RELATIVE STRENGTH AS A CRITERION FOR INVESTMENT SELECTION

RELATIVE STRENGTH AS A CRITERION FOR INVESTMENT SELECTION There is, however, at least one important technique of technical analysis which has not been extensively tested-correction for the “co-movement” of stock prices. Benjamin F. King, Jr., in his unpublished Ph.D. dissertation, concluded that a large part of the movement of the price of a stock can be viewed as co-movement, not independent of what happens to the prices of other stocks.2 King’s conclusion was supported in a statement by John M. Birmingham, Jr. One . . . analysis, as yet only privately circulated, does indicate that the portfolio planning students are on the right track when they talk about intercorrelation of stock prices. It strongly suggests that the majority of individual stock price changes are controlled by more dominant “general market” and industry tendencies. In other words, successive changes in GM may be independent of previous changes for GM stock, but they are not independent of simultaneous changes in all other stocks or, in particular, other auto stocks? The intercorrelation or co-movement of stock prices could conceal existing dependencies in successive price changes. Perhaps an overly-simplified example will illustrate this phenomenon more clearly. The following table sets forth the prices of Stocks A and B at the http://www.deepdyve.com/assets/images/DeepDyve-Logo-lg.png The Journal of Finance Wiley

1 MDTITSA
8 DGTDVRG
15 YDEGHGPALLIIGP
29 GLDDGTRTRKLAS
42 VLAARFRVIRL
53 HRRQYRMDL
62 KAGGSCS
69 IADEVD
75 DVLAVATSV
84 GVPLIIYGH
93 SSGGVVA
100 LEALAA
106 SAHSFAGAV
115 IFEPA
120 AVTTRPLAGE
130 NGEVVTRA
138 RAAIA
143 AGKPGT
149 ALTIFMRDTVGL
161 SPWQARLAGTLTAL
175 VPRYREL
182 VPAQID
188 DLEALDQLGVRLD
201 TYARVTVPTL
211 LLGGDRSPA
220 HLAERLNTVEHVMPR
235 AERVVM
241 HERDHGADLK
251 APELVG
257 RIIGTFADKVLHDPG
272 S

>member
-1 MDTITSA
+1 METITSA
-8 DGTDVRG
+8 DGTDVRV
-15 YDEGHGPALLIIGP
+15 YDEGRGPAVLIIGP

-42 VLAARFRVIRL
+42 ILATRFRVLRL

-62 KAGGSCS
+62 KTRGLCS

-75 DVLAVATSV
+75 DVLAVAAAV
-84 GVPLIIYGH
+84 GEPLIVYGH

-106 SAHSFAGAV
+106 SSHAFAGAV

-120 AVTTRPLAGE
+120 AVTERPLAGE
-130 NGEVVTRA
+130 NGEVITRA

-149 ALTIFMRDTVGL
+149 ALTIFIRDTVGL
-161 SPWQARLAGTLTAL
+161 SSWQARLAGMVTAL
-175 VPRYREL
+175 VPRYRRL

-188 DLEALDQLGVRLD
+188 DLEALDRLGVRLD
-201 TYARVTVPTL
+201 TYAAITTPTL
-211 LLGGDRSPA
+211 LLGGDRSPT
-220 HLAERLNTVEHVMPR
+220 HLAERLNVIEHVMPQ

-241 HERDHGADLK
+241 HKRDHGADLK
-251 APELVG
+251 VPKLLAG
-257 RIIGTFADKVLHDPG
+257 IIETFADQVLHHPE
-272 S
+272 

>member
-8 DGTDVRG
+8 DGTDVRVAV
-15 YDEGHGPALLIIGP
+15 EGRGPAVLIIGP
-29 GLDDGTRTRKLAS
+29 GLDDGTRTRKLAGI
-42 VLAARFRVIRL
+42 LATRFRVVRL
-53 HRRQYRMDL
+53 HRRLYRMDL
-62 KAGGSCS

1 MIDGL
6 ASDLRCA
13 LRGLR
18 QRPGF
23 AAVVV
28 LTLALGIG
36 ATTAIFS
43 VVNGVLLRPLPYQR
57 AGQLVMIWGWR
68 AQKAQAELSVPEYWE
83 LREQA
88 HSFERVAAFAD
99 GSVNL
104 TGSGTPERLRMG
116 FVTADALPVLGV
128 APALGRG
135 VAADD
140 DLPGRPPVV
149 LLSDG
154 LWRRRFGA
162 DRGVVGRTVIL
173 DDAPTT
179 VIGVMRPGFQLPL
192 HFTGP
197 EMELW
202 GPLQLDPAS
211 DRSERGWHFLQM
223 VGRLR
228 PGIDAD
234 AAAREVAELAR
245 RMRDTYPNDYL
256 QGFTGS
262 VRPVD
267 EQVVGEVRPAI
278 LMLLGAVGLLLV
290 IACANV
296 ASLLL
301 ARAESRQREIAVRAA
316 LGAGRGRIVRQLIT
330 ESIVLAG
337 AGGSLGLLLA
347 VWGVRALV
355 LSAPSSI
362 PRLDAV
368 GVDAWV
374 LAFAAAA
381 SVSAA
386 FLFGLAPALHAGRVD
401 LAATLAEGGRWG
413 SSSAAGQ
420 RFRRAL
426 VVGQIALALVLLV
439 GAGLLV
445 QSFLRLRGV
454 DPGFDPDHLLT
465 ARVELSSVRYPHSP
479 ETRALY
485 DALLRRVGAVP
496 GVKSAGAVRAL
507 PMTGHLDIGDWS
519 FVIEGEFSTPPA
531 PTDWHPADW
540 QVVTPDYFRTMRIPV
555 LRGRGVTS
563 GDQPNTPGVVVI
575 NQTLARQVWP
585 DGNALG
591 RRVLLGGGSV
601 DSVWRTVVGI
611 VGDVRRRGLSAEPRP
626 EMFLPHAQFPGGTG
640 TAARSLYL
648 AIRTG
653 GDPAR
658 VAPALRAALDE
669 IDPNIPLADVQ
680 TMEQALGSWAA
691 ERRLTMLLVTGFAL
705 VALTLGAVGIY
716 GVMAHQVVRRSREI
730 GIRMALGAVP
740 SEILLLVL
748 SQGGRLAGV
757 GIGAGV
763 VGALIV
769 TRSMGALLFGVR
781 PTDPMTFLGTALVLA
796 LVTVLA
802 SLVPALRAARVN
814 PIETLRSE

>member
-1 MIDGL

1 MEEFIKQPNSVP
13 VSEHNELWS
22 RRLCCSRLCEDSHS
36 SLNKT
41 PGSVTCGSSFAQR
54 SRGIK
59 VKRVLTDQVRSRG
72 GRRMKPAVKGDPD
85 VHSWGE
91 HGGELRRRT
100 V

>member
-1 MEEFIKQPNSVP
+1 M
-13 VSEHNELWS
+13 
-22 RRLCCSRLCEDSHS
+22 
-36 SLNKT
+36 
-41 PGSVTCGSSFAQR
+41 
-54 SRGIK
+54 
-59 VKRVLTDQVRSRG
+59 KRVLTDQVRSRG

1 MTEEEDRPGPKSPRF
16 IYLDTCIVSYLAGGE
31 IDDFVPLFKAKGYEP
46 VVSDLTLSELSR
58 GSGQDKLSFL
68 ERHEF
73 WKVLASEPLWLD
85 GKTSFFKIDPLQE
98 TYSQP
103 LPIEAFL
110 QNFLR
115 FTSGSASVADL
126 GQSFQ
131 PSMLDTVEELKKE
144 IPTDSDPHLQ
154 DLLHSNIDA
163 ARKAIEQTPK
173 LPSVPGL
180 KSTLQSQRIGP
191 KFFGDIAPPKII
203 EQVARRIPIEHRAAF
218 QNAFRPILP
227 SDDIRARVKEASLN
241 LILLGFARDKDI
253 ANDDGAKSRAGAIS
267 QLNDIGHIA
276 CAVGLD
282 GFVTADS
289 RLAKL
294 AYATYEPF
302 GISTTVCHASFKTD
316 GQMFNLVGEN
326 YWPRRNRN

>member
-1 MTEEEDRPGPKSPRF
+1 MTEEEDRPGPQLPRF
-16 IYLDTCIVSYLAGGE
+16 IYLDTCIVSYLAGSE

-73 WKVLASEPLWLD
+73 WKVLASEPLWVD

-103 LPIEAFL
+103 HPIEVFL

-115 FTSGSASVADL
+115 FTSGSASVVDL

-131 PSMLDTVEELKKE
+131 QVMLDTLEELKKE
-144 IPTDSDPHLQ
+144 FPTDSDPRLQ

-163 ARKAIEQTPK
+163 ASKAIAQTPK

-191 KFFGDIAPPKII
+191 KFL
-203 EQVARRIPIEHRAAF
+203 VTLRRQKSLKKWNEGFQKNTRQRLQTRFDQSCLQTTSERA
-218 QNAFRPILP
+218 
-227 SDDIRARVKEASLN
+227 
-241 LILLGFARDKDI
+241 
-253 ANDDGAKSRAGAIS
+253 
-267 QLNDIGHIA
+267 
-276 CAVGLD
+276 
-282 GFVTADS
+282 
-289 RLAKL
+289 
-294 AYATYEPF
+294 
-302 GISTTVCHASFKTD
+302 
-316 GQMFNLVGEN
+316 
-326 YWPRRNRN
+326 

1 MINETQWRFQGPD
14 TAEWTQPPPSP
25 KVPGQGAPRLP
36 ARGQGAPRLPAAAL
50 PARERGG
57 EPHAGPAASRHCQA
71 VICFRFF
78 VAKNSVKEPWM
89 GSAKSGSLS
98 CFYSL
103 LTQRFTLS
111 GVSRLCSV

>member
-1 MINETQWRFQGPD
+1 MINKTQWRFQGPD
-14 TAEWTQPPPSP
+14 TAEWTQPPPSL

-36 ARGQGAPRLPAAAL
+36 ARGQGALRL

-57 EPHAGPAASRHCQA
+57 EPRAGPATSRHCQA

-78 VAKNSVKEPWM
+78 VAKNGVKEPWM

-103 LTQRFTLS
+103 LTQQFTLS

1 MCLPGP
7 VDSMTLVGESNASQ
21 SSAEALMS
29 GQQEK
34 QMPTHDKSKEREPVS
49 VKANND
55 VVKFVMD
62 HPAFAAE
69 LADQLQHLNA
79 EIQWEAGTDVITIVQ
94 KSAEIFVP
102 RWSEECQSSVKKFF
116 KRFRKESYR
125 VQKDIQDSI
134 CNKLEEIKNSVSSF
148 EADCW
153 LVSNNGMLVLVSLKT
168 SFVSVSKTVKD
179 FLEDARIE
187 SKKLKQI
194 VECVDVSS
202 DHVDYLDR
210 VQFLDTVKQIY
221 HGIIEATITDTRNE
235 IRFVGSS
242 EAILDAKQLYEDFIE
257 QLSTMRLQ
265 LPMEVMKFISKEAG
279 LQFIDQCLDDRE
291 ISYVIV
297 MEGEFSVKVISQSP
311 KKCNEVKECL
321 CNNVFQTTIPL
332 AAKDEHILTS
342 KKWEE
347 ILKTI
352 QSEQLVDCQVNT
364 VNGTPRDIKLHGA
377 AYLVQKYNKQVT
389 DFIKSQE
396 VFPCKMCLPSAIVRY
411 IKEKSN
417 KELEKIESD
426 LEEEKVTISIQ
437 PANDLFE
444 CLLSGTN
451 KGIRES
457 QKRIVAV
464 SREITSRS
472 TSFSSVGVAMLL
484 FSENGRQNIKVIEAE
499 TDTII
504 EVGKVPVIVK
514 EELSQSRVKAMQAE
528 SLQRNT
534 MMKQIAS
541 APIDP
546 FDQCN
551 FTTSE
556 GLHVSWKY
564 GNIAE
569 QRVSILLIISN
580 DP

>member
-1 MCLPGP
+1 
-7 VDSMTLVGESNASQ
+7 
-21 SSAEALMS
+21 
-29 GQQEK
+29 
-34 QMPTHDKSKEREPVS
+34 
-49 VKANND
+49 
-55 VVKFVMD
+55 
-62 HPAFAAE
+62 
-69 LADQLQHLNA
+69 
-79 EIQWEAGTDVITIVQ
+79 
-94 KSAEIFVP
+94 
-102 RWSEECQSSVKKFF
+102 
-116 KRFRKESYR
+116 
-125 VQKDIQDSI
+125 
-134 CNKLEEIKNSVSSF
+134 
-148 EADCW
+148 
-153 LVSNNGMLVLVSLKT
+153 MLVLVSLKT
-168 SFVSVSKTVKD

RELATIVE STRENGTH AS A CRITERION FOR INVESTMENT SELECTION

The Journal of Finance, Volume 22 (4) – Dec 1, 1967

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Publisher
Wiley
Copyright
1967 The American Finance Association
ISSN
0022-1082
eISSN
1540-6261
D.O.I.
10.1111/j.1540-6261.1967.tb00295.x
Publisher site
See Article on Publisher Site

Abstract

There is, however, at least one important technique of technical analysis which has not been extensively tested-correction for the “co-movement” of stock prices. Benjamin F. King, Jr., in his unpublished Ph.D. dissertation, concluded that a large part of the movement of the price of a stock can be viewed as co-movement, not independent of what happens to the prices of other stocks.2 King’s conclusion was supported in a statement by John M. Birmingham, Jr. One . . . analysis, as yet only privately circulated, does indicate that the portfolio planning students are on the right track when they talk about intercorrelation of stock prices. It strongly suggests that the majority of individual stock price changes are controlled by more dominant “general market” and industry tendencies. In other words, successive changes in GM may be independent of previous changes for GM stock, but they are not independent of simultaneous changes in all other stocks or, in particular, other auto stocks? The intercorrelation or co-movement of stock prices could conceal existing dependencies in successive price changes. Perhaps an overly-simplified example will illustrate this phenomenon more clearly. The following table sets forth the prices of Stocks A and B at the

Journal

The Journal of FinanceWiley

Published: Dec 1, 1967

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